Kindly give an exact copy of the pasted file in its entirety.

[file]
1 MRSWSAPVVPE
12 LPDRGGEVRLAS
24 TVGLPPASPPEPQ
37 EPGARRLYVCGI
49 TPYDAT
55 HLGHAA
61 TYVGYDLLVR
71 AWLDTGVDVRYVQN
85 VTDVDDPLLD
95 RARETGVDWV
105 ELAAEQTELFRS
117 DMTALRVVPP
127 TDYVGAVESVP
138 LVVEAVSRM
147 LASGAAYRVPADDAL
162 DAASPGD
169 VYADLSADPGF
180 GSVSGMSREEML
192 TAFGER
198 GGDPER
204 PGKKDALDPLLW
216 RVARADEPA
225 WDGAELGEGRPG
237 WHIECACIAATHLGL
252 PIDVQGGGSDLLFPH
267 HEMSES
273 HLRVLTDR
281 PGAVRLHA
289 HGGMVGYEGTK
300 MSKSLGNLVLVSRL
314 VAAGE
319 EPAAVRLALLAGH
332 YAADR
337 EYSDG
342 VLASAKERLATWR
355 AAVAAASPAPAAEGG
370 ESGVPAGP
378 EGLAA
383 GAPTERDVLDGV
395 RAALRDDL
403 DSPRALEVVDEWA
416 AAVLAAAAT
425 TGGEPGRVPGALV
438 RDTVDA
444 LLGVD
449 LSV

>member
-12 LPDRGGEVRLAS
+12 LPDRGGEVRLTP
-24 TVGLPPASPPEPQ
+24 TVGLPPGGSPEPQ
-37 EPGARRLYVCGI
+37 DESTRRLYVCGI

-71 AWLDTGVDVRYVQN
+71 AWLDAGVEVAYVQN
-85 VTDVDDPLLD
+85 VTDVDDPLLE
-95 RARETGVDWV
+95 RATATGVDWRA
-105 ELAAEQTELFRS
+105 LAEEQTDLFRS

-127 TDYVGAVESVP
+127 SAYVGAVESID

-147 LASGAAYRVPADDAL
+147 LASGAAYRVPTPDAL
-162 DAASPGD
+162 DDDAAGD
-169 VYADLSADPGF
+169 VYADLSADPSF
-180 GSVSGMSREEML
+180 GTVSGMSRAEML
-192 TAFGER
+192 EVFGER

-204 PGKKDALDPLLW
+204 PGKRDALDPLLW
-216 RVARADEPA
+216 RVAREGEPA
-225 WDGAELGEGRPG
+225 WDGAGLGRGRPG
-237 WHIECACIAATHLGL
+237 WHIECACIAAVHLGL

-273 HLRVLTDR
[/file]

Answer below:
1 MRSWSAPVVPE
12 LPDRGGEVRLAS
24 TVGLPPASPPEPQ
37 EPGARRLYVCGI
49 TPYDAT
55 HLGHAA
61 TYVGYDLLVR
71 AWLDTGVDVRYVQN
85 VTDVDDPLLD
95 RARETGVDWV
105 ELAAEQTELFRS
117 DMTALRVVPP
127 TDYVGAVESVP
138 LVVEAVSRM
147 LASGAAYRVPADDAL
162 DAASPGD
169 VYADLSADPGF
180 GSVSGMSREEML
192 TAFGER
198 GGDPER
204 PGKKDALDPLLW
216 RVARADEPA
225 WDGAELGEGRPG
237 WHIECACIAATHLGL
252 PIDVQGGGSDLLFPH
267 HEMSES
273 HLRVLTDR
281 PGAVRLHA
289 HGGMVGYEGTK
300 MSKSLGNLVLVSRL
314 VAAGE
319 EPAAVRLALLAGH
332 YAADR
337 EYSDG
342 VLASAKERLATWR
355 AAVAAASPAPAAEGG
370 ESGVPAGP
378 EGLAA
383 GAPTERDVLDGV
395 RAALRDDL
403 DSPRALEVVDEWA
416 AAVLAAAAT
425 TGGEPGRVPGALV
438 RDTVDA
444 LLGVD
449 LSV

>member
-12 LPDRGGEVRLAS
+12 LPDRGGEVRLTP
-24 TVGLPPASPPEPQ
+24 TVGLPPGGSPEPQ
-37 EPGARRLYVCGI
+37 DESTRRLYVCGI

-71 AWLDTGVDVRYVQN
+71 AWLDAGVEVAYVQN
-85 VTDVDDPLLD
+85 VTDVDDPLLE
-95 RARETGVDWV
+95 RATATGVDWRA
-105 ELAAEQTELFRS
+105 LAEEQTDLFRS

-127 TDYVGAVESVP
+127 SAYVGAVESID

-147 LASGAAYRVPADDAL
+147 LASGAAYRVPTPDAL
-162 DAASPGD
+162 DDDAAGD
-169 VYADLSADPGF
+169 VYADLSADPSF
-180 GSVSGMSREEML
+180 GTVSGMSRAEML
-192 TAFGER
+192 EVFGER

-204 PGKKDALDPLLW
+204 PGKRDALDPLLW
-216 RVARADEPA
+216 RVAREGEPA
-225 WDGAELGEGRPG
+225 WDGAGLGRGRPG
-237 WHIECACIAATHLGL
+237 WHIECACIAAVHLGL

-273 HLRVLTDR